A white knight volunteer coach whose children had long since outgrown the confines of a 60-foot diamond rescued us. He was tough – making us run laps and field ground balls off our chest. He yelled. He used running as a cruel reprisal for the simplest infraction. I hated him at first and complained bitterly to my father. After my describing my tormentor, my father chuckled and said, “sounds like Bobby Knight. I like him already.”
After all, I was a pacifist. I wasn’t sure exactly what a pacifist was but it sounded like they never had to run and spent a lot of time in the Pacific ocean. The fact is, if I had been born ten years earlier, I would have been one of those turtle necked peaceniks putting daisies into the barrels of National Guardsman guns at Kent State. I was a heavy kid with a strong arm and big swing but a suburban soft constitution. The coach figured me out as lazy but also pegged me correctly as competitive, people pleaser. At our next practice, he introduced the concept of the “Green Hornet”, an award for the player that exhibited the greatest hustle. “Hustling” to me was walking very fast when everyone else was running. The first evening, I pushed myself hard to win the award. I was thrilled at my ability to avoid being dead last in our sprints. When the award was being presented, I stood up humbly ready to give my acceptance speech. Instead, the award went to Charlie Meagher, a skinny second baseman who insisted on finishing every sprint in first place. He couldn’t even hit and made at least two errors an inning.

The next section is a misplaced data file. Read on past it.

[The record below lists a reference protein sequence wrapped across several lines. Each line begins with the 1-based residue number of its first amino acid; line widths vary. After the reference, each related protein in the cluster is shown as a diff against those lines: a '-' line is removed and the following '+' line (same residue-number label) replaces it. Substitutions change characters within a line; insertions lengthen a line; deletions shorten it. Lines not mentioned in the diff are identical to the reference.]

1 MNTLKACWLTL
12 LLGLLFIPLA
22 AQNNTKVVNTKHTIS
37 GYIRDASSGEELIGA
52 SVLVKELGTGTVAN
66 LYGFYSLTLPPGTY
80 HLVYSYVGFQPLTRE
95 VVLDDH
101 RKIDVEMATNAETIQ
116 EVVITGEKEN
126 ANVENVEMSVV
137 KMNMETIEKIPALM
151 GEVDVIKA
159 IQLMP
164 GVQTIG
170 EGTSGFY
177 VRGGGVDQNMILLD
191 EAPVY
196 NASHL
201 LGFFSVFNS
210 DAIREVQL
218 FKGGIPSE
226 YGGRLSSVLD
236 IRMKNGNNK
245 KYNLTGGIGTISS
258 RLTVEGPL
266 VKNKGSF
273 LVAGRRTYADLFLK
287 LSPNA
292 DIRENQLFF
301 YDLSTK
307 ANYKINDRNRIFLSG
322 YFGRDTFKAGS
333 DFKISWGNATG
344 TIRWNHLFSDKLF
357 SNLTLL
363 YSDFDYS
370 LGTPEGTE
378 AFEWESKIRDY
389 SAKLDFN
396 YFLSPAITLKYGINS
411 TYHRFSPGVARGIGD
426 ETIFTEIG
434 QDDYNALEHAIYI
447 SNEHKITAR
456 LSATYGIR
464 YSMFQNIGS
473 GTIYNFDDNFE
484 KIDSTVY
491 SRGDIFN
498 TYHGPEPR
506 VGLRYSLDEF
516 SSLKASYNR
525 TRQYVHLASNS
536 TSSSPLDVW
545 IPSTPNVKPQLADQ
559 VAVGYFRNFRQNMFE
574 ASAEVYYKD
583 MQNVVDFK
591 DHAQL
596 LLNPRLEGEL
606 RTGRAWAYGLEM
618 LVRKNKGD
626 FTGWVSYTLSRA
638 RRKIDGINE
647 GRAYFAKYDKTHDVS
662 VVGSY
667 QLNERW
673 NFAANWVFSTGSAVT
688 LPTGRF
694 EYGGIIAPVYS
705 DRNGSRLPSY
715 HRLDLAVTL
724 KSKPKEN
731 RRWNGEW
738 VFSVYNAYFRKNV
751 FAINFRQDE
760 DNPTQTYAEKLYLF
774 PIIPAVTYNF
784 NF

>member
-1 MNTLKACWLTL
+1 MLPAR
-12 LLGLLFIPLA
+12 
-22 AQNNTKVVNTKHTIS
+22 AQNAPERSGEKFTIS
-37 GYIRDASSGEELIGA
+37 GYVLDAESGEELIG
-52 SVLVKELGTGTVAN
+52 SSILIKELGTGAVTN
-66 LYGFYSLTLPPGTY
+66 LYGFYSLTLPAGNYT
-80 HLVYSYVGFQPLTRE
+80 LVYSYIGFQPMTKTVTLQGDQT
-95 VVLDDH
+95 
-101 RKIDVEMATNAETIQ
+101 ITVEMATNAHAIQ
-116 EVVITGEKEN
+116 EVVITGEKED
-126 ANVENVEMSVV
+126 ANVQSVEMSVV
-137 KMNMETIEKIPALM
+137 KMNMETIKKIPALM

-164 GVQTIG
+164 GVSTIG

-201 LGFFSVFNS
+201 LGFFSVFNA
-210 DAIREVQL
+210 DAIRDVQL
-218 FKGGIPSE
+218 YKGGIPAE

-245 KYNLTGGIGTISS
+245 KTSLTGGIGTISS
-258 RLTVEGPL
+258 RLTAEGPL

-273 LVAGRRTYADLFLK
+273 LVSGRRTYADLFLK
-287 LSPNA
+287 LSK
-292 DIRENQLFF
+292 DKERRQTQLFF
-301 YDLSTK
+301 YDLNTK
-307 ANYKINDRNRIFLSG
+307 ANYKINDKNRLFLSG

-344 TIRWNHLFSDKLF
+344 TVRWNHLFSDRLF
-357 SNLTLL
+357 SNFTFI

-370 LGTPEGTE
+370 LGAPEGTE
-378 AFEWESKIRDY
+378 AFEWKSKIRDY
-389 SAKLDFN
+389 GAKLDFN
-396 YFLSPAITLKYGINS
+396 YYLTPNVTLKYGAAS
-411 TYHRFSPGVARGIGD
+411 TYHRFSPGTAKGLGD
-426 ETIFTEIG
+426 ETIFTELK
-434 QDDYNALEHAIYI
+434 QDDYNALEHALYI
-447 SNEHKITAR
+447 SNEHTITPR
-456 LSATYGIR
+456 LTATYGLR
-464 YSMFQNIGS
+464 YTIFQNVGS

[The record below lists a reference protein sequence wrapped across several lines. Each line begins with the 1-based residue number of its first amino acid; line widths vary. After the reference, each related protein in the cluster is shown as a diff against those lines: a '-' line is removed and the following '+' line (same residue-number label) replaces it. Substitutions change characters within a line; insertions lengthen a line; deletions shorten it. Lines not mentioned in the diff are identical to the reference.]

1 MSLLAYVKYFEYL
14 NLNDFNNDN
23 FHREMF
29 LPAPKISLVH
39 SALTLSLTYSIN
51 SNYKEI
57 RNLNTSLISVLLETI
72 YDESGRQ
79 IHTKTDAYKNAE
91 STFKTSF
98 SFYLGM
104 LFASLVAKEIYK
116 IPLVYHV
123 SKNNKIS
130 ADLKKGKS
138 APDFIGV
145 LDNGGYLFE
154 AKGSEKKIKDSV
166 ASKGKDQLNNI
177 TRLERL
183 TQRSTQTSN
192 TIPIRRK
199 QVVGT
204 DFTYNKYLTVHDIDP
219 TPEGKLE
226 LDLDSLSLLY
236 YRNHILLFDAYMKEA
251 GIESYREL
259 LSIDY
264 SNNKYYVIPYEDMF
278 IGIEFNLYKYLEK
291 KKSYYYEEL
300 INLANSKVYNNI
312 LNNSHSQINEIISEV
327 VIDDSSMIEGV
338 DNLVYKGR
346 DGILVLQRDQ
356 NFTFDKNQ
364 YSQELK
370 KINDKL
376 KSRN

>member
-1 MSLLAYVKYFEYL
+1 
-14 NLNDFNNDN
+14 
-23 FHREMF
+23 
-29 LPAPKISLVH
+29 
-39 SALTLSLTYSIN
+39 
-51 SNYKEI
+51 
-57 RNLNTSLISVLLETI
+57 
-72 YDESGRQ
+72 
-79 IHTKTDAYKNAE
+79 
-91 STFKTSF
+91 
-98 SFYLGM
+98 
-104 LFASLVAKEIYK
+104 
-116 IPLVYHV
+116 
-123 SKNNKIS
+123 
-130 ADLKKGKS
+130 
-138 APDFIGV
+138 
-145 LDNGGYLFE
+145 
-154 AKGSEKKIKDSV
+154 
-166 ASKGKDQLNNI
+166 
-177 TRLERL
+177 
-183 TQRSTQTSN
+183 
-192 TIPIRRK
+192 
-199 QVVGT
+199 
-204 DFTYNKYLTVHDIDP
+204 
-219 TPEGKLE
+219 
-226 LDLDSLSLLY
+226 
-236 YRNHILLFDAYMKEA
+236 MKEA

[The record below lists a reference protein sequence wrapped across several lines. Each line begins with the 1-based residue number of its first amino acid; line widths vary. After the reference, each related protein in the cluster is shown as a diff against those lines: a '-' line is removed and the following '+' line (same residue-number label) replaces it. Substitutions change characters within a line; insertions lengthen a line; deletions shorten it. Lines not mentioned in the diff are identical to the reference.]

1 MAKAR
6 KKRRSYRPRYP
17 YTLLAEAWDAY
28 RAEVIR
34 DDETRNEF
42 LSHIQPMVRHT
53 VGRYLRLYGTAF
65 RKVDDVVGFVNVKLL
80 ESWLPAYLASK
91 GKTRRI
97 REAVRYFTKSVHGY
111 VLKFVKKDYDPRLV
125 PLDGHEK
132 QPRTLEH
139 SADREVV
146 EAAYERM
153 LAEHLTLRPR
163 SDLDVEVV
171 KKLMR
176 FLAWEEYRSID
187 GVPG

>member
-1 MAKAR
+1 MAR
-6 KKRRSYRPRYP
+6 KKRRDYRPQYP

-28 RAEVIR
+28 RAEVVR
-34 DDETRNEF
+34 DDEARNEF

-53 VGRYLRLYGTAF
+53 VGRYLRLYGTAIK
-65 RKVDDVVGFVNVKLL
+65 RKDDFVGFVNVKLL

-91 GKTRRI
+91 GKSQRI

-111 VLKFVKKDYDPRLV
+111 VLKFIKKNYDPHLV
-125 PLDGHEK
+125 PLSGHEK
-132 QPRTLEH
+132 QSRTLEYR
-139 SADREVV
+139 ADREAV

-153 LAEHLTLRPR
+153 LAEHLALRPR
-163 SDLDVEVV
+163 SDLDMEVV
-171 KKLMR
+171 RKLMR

For the first few weeks, I decided to be indifferent to winning the coveted Green Hornet – a stupid piece of forest green felt cut into an incomprehensible shape. But I secretly wanted that award. I needed to have it. I asked coach why I had not received the recognition. He looked at me for a long time, choosing the right words. “Because you only give the minimum, Mike. I want 100% from you.” I felt like saying, “I am a kid. We don’t even do percentages until the 8th grade!” But I understood clearly what he was saying. Over the next several weeks, I pushed myself and finally won one of those Green badges. That season, we transformed from the Bad News Bears to a bad neighborhood. Teams dreaded playing us. Some opposing parents resented our success and immediately started to talk about our coach. “He’s so intense!” ” He takes things too seriously. He doesn’t get that this is youth sports.”